Pre-Trump FCC – get a grip on mobe data caps, racist Stingray spying, urge Dem senators

Warren, Bernie, Wyden push for changes before January

Photo by Andrew Cline / Shutterstock
Pressure ... Senator Elizabeth Warren (Photo by Andrew Cline / Shutterstock)

Leading Democrat senators are pushing the US Federal Communications Commission (FCC) to address a number of hot topics, including zero rating and the use of the Stingray cellphone-tracking technology, before the Trump Administration takes over in January.

In a letter [PDF] sent Friday, seven senators including Elizabeth Warren (D-MA), Bernie Sanders (D-VT) and Ron Wyden (D-OR) encouraged FCC chair Tom Wheeler to "take enforcement action" against any companies engaging in zero-rating – where specific products or services are provided by an access provider without charge or counting against monthly mobile data usage limits.

"Without proper oversight and enforcement action, zero-rating can discriminate against certain services, potentially distorting competition, stifling innovation and hampering user choice and free speech," the letter warns.

Following the approval of net neutrality rules, the FCC noted that they did not outlaw the practice of zero-rating, but that the federal regulator would look at the issue on a case-by-case basis.

One such case arrived quickly when mobile operator T‑Mobile US was revealed to be throttling video as part of its "unlimited" BingeOn plan, something a law professor concluded clearly breached net neutrality rules.

The FCC open an investigation back in December 2015 and T‑Mobile US' CEO jumped about on the issue before finally ordering some changes that he claimed resolved concerns. The FCC has been silent on the issue since, however earlier this month it sent a letter to AT&T asking about its plans to launch DirecTV as a zero-rated streaming video service. A letter noted that while AT&T is allowed to zero-rate services, omitting its own DirecTV plans for free while charging rival services for the same zero-rate status would create an unfair playing field for third-party video services.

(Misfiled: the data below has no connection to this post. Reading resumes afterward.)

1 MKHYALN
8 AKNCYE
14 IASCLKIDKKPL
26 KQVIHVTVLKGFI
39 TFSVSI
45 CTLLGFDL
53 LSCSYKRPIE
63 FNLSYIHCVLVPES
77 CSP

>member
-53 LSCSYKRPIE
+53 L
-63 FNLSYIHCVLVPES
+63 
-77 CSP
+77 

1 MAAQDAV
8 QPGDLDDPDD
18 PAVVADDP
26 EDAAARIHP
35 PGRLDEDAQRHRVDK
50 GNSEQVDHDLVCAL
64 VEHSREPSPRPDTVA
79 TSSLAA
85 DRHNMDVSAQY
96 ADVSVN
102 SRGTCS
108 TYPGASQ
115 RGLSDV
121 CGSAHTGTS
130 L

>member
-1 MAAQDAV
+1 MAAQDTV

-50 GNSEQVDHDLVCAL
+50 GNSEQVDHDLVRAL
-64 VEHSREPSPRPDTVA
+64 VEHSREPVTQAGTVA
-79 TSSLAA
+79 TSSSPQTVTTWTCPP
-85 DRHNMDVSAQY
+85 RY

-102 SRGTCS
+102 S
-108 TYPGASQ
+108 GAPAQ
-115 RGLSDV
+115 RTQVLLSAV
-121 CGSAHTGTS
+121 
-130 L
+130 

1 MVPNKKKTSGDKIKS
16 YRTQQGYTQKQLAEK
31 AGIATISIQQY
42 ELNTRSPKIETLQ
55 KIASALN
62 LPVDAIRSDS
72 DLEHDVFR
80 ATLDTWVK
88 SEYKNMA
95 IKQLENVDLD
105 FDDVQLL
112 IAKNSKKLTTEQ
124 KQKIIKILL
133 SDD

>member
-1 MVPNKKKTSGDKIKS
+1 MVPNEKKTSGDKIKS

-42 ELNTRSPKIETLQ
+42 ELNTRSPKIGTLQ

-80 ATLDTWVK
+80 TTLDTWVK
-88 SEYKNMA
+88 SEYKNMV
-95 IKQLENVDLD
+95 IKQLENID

Enforcer

The enforcement of net neutrality rules has been sporadic, and the FCC does not have a clear body of work that helps define the new rules of the market – and that is precisely where a future, Republican-controlled FCC may seek to undermine the net neutrality rules: by failing to carry out any effective enforcement.

By urging the FCC to act, the Senators hope to build up precedent, although it may all be for nothing, since there is a strong push to remove the rules altogether – a position strengthened by the recent appointment of two net neutrality opponents to the Trump FCC transition team.

One of those appointments – Mark Jamison – wrote a blog post last month that questioned why the FCC existed in its current form at all. "Does the need for an independent communications agency still exist?" he asked. "Most of the original motivations for having an FCC have gone away."

In addition to the zero-rating issue, six of the same seven senators plus another six senators sent a different letter to the FCC last month, urging it to dig into the issue of the Stingray cell tower simulator that has controversially been used by local police forces across the United States.

The 12 senators called on Wheeler and the FCC to examine how the use of Stingrays – which still remain a closely guarded secret – might impact "communities of color" disproportionately.

"While we appreciate law enforcement's need to locate and track dangerous suspects, the use of stingray devices should not come at the expense of innocent Americans' privacy and safety," read the letter, "nor should law enforcement's use of the devices disrupt ordinary consumers' ability to communicate."

Where to?

Despite the prodding, it's unclear what Wheeler will do in the remaining month he has with a voting majority. Democratic commissioner Jessica Rosenworcel will likely be forced out at the end of the year as Congress fails to consider her renomination, and Wheeler will be under pressure to follow precedent and step down as chair to make way for a new chair chosen by President Trump in January.

Since the election, Wheeler has bowed to Republican pressure by effectively scrapping the entire FCC November monthly meeting due to its "controversial" agenda items. It's unclear whether he intends to bow out quietly, put up a fight, or simply keep the FCC in a stalemate until his term officially ends in November 2018. ®


Biting the hand that feeds IT © 1998–2017